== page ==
These berries are as good a mate with blueberries in the kitchen as the plants are out in the garden. The red, pea-sized fruits can be cooked into delicious sauces and jams, and they are tart but nonetheless delicious plucked right off the tiny bushes and popped into your mouth. I’ll often graze from my bed of lowbush blueberries and lingonberries or pick a handful to add to my morning cereal.

 

Wood Strawberry

Lee Reich

Another fruit that graces my cereal—if it doesn’t get eaten before I reach the kitchen—is the wood strawberry, some-
times known by its French moniker fraises de bois. Gardeners occasionally refer to it as the alpine strawberry, but that name relates only to one botanical form of this type of plant that has slightly larger fruits and bears all summer long, not just in spring. Wood strawberries are a fruit of antiquity, the strawberries that were eaten before the advent of the mod-
ern garden strawberry about 300 years ago. (Today’s common variety originated as a chance mating of two other American species—the Chilean strawberry from the Pacific Coast and the eastern Virginian strawberry—in a garden in Brest, France, in the early 18th century.)

I recommend growing wood strawberries in addition to, rather than instead of, modern garden strawberries because their minuscule fruits are too small to satisfy a large appetite or fill the freezer. But what they lack in size they make up for with intense flavor, providing the perfect snack as you’re strolling along the garden path. And that’s just where I grow my wood strawberries; the plants provide decoration and the berries can be conveniently picked. The lacy leaves look delicate, but they are tough against pests and cold. No special conditions are required beyond reasonably good soil and partial shade to full sunlight. For the best flavor, it’s important not to pluck wood strawberries until they are dead ripe.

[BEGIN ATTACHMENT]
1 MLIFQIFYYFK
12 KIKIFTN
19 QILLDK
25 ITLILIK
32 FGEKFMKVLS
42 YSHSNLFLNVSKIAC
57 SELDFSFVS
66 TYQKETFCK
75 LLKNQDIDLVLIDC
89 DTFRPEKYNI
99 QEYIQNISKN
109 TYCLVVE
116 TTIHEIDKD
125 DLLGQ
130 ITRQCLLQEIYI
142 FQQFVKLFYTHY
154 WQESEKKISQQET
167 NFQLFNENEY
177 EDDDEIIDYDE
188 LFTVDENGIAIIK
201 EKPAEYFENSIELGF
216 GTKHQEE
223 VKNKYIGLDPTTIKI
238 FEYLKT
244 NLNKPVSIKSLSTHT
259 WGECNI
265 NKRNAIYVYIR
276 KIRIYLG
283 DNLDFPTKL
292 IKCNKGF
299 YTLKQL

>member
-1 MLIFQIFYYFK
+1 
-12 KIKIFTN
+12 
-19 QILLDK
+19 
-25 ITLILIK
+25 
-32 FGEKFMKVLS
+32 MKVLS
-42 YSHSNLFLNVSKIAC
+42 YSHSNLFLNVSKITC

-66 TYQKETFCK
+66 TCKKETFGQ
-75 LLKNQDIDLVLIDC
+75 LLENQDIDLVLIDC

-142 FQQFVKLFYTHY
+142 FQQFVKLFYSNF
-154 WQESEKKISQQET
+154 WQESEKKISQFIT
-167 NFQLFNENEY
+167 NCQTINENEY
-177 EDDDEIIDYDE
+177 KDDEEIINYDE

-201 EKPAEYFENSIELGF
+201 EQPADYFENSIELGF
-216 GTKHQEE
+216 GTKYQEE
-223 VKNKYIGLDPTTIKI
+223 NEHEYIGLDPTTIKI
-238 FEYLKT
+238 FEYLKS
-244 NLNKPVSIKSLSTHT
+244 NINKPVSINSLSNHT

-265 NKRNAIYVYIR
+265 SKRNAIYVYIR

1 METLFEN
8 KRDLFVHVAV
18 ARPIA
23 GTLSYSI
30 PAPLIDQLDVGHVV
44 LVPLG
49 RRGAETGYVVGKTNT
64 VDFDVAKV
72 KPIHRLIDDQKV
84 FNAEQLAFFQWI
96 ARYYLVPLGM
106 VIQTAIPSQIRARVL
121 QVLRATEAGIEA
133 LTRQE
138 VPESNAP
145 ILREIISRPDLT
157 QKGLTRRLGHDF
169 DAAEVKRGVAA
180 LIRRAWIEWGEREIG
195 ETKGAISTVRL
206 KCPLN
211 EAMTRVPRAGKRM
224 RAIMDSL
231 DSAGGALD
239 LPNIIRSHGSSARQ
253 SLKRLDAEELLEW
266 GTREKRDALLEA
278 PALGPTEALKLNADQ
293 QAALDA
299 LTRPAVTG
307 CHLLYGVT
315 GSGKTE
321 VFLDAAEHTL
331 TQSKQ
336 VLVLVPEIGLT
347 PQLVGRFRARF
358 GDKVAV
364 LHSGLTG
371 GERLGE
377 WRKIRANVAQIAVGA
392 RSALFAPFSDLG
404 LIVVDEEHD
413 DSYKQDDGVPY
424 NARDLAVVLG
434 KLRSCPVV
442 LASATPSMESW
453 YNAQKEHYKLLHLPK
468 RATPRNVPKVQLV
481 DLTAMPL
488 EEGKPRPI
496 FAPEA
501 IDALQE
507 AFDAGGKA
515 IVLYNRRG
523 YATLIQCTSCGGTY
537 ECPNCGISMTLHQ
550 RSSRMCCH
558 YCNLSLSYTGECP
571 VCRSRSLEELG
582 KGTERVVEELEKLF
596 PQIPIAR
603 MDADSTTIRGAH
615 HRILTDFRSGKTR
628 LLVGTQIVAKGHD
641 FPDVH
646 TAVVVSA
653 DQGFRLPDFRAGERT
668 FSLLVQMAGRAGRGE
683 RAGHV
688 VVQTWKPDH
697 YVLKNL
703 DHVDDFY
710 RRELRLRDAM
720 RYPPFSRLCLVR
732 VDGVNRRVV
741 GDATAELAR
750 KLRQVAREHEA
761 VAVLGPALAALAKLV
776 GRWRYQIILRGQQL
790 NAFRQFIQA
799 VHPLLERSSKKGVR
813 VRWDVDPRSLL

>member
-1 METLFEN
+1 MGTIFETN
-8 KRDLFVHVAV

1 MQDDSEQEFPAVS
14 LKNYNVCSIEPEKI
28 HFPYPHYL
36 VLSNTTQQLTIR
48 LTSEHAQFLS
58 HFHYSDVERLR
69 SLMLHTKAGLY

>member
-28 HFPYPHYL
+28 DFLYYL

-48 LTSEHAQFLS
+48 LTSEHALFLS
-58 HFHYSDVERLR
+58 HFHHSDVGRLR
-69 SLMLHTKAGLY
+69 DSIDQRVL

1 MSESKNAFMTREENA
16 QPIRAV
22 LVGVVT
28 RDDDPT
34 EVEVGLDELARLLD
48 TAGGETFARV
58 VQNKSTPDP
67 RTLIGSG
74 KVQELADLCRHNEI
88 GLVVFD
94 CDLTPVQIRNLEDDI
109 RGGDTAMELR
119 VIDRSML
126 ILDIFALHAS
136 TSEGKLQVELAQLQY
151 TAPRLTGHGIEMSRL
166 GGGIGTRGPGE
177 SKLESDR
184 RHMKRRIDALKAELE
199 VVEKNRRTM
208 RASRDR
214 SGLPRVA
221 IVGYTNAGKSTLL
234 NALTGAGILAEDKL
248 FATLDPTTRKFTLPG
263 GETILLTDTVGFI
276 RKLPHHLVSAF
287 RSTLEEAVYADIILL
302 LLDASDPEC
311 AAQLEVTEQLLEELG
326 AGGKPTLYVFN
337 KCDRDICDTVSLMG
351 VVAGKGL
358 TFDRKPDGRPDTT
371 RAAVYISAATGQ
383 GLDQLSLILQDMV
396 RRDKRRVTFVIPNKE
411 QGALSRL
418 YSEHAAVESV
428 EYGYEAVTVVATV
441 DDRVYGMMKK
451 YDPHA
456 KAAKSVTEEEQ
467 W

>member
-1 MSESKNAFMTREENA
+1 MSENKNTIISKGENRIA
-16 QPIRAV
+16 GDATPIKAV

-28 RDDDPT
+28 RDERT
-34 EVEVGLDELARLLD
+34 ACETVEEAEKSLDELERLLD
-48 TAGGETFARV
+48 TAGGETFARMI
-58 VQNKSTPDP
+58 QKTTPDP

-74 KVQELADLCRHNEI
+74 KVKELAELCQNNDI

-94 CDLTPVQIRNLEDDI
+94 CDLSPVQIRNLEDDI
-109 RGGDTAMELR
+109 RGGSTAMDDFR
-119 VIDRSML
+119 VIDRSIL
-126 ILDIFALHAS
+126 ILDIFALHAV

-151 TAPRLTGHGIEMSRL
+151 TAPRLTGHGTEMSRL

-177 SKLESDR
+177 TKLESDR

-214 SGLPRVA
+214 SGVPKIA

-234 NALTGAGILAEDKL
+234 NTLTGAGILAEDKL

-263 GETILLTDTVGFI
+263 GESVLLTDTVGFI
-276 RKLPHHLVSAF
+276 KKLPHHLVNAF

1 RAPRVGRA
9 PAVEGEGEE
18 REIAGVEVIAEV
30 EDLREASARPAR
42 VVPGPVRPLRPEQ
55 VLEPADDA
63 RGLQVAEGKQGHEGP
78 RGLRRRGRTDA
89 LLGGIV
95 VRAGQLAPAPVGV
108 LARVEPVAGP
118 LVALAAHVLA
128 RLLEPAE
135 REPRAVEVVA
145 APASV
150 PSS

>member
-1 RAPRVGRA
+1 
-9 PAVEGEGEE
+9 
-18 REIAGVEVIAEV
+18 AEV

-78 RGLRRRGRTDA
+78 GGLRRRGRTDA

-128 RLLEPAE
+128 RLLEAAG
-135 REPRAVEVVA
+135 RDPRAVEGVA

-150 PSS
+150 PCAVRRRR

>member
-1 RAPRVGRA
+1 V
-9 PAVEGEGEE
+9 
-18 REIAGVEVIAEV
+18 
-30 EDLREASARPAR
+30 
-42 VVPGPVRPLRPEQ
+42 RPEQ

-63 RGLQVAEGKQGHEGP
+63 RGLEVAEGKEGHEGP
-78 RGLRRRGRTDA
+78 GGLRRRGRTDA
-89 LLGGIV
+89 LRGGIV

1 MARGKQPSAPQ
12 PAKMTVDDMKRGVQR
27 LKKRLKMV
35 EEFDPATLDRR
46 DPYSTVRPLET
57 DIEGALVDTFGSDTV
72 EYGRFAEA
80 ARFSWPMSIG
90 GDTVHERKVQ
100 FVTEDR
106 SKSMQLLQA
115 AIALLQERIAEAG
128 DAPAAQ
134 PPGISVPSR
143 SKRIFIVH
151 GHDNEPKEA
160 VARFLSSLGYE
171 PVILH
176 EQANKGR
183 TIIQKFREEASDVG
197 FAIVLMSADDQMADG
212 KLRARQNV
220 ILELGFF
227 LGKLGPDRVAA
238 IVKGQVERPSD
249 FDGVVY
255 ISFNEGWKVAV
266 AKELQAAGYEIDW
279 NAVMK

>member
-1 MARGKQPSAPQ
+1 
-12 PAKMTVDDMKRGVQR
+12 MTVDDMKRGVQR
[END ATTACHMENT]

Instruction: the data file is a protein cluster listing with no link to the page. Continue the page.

Lee Reich is a garden columnist for the Associated Press and the author of Uncommon Fruits for Every Garden (Timber Press, 2004). His forthcoming book, Luscious Landscaping, With Fruiting Trees, Shrubs, and Vines (Storey Publishing), will be published in January 2009.

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Bird Buffet

“I value my garden more for being full of blackbirds than of cherries, and very frankly give them fruit for their songs,” wrote the English author Joseph Addison in 1712. Some of the birds flitting through your trees might offer you a song for a taste of the so-called uncommon fruits native to North America. For example, the American persimmon draws a wide variety of avian visitors, from catbirds, robins, and cedar waxwings to mockingbirds and yellow-bellied sapsuckers, says Audubon’s Steve Kress, author of The Audubon Society Guide to Attracting Birds. Lowbush blueberries and lingonberries invite bluebirds, scarlet tanagers, spruce grouse, and ruffed grouse. Red wood strawberries can provide a buffet of tiny fruits for cedar waxwings and ruffed grouse. But if you plant the white variety of wood strawberry, which has a delectable, pineappley flavor, you may find this berry is less appealing to birds. Lee Reich recommends planting both types—bettering the chances that you will still have something to nibble when the grouse get greedy and eat all the red ones.—Rene Ebersole

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Pick, Mix, and Brew
Fruitful recipes from gardener Lee Reich.